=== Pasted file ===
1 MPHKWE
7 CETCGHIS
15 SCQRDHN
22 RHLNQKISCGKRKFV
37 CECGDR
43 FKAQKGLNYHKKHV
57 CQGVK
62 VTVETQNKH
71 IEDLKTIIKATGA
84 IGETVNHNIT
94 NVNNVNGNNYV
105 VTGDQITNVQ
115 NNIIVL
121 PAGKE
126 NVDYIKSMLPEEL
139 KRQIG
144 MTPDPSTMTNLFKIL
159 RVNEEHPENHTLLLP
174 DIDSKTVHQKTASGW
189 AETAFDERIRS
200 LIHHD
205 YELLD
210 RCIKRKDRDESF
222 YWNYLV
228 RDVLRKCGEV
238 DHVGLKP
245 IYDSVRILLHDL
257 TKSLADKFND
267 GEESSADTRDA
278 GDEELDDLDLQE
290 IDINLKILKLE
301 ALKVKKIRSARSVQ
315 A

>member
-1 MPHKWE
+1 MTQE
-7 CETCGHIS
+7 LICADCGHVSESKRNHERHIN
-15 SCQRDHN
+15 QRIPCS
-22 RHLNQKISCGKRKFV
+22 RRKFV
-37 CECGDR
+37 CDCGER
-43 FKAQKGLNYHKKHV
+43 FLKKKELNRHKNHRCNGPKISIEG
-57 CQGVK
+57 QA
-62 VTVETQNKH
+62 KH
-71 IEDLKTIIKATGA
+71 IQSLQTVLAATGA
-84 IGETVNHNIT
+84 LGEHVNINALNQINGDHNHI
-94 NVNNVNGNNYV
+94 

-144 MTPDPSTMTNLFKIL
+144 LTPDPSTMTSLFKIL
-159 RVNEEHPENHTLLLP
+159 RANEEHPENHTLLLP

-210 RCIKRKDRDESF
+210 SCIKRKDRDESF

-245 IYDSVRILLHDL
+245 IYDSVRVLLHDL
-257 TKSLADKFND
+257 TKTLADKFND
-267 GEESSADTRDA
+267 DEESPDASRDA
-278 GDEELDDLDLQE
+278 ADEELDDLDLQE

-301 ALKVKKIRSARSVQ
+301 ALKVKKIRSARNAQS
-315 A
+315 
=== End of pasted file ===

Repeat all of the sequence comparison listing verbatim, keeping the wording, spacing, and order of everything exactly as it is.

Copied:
1 MPHKWE
7 CETCGHIS
15 SCQRDHN
22 RHLNQKISCGKRKFV
37 CECGDR
43 FKAQKGLNYHKKHV
57 CQGVK
62 VTVETQNKH
71 IEDLKTIIKATGA
84 IGETVNHNIT
94 NVNNVNGNNYV
105 VTGDQITNVQ
115 NNIIVL
121 PAGKE
126 NVDYIKSMLPEEL
139 KRQIG
144 MTPDPSTMTNLFKIL
159 RVNEEHPENHTLLLP
174 DIDSKTVHQKTASGW
189 AETAFDERIRS
200 LIHHD
205 YELLD
210 RCIKRKDRDESF
222 YWNYLV
228 RDVLRKCGEV
238 DHVGLKP
245 IYDSVRILLHDL
257 TKSLADKFND
267 GEESSADTRDA
278 GDEELDDLDLQE
290 IDINLKILKLE
301 ALKVKKIRSARSVQ
315 A

>member
-1 MPHKWE
+1 MTQE
-7 CETCGHIS
+7 LICADCGHVSESKRNHERHIN
-15 SCQRDHN
+15 QRIPCS
-22 RHLNQKISCGKRKFV
+22 RRKFV
-37 CECGDR
+37 CDCGER
-43 FKAQKGLNYHKKHV
+43 FLKKKELNRHKNHRCNGPKISIEG
-57 CQGVK
+57 QA
-62 VTVETQNKH
+62 KH
-71 IEDLKTIIKATGA
+71 IQSLQTVLAATGA
-84 IGETVNHNIT
+84 LGEHVNINALNQINGDHNHI
-94 NVNNVNGNNYV
+94 

-144 MTPDPSTMTNLFKIL
+144 LTPDPSTMTSLFKIL
-159 RVNEEHPENHTLLLP
+159 RANEEHPENHTLLLP

-210 RCIKRKDRDESF
+210 SCIKRKDRDESF

-245 IYDSVRILLHDL
+245 IYDSVRVLLHDL
-257 TKSLADKFND
+257 TKTLADKFND
-267 GEESSADTRDA
+267 DEESPDASRDA
-278 GDEELDDLDLQE
+278 ADEELDDLDLQE

-301 ALKVKKIRSARSVQ
+301 ALKVKKIRSARNAQS
-315 A
+315 